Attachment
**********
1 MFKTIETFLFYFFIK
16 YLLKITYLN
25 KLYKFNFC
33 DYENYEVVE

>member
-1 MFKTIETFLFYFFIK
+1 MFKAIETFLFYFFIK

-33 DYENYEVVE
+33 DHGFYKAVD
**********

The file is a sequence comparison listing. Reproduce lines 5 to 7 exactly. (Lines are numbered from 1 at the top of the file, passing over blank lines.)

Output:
>member
-1 MFKTIETFLFYFFIK
+1 MFKAIETFLFYFFIK